Responsibility for the 2008 housing crisis is at stake in a new attack launched by Donald Trump against Hillary Clinton.
"Hillary Clinton filibustered legislation to reform Fannie and Freddie Mae – institutions at the center of the Great Recession – which have been funneling hundreds of thousands to Hillary Clinton's campaign and Foundation," a statement from the Trump campaign said on June 21.
Republican changes to Fannie Mae and Freddie Mac regulation never faced a cloture vote, the most clear-cut procedural sign that a filibuster has occurred. (The statement calls mistakenly calls them Fannie and Freddie Mae).
Without a cloture vote, the question of whether the bill was filibustered becomes "a gray area," according to one expert in congressional use of the filibuster. If a filibuster did occur, it's even harder to say that Clinton was responsible.
Trump’s statement presumably refers to a Republican-backed attempt in 2005 to bolster regulation of Fannie Mae and Freddie Mac, two huge government-backed mortgage finance companies. The Trump campaign did not respond to requests for comment, but the statement itself cited a CNBC opinion piece.
The Federal Housing Enterprise Regulatory Reform Act of 2005 passed out of the Senate Committee on Banking, Housing and Urban Affairs on a party line vote. It was never brought before the full Senate.
After the mortgage collapse revealed the vulnerability of America’s housing market, some pointed to the bill as evidence of Republican foresight and Democratic obstruction. Experts disagree on the role Fannie and Freddie played in causing the financial crisis, but they certainly experienced its results: billions were spent bailing out the companies.
Republican Sen. Chuck Hagel of Nebraska introduced the bill, and every committee Republican voted to move it out of committee. The question, then, is why Republican leadership did not introduce it on the floor of the full Senate, where they also had a majority.
One possibility is that they suspected that Senate Democrats, including Clinton, would oppose the bill as a bloc, as the Democrats on the committee had done. Democrats had enough votes to sustain a successful filibuster if they had wanted to, and the then-Senate minority leader Harry Reid expressed his opposition when the bill passed out of committee.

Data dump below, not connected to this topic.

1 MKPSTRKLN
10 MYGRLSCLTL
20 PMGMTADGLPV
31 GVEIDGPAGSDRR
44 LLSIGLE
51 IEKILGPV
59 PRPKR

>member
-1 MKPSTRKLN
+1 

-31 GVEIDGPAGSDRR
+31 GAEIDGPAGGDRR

Experts are divided on whether even an explicit threat of a filibuster by the majority should be counted as a use of the filibuster power.
The only mention of a filibuster in contemporary coverage of the bill’s progress is a quote from Democratic Sen. Chris Dodd of Connecticut.
"The word ‘filibuster’ is nowhere near the horizon," Dodd, a leading opponent of the bill, told reporters after the bill passed out of committee. Democratic and Republican senators both expressed optimism that a compromise version of the bill would go forward.
Some accounts of the bill’s progress suggest that Dodd later blocked the bill by telling Sen. Richard Shelby, the head of the committee that passed the bill, that he planned to filibuster it.
Democratic opposition was more widely expressed, but some Republican senators may have been reluctant as well. Fannie Mae and Freddie Mac lobbied some Republican senators to oppose the bill, the Associated Press reported.
Without a vote or a public statement, it is impossible to see where individual senators who did not vote on the bill in committee, like Clinton, stood on the issue.
Clinton never voted or publicly took a position on the bill. In contemporary reporting about the bill’s progress, her name is not mentioned.
Three political scientists we spoke to had different standards for determining when a filibuster occurred, but all agreed that without specific evidence that she took some action to block it, it did not make sense to say Clinton filibustered the bill.
"In the absence of clear evidence, I’m not sure how you ascribe it to Hillary Clinton or any other Democrat," Sarah Binder, a professor of political science at George Washington University, said.
Clinton’s campaigns and the Clinton Foundation have both taken large donations from Fannie Mae and Freddie Mac’s employees and an associated Political Action Committee. In 2008, Clinton was the fourth highest recipient of donations from Fannie Mae and Freddie Mac’s employees and PACs.
In an attempt to assign responsibility for the financial crisis to Clinton, Trump’s campaign accused her of filibustering legislation that would have changed how two government-backed mortgage giants were regulated.
Republican leadership chose not to bring the bill before the whole Senate after it passed out of committee. It is possible that they thought Democratic senators would filibuster, but based on the evidence available, we found no evidence that Clinton herself took any action in relation to the bill.
We rate this claim False.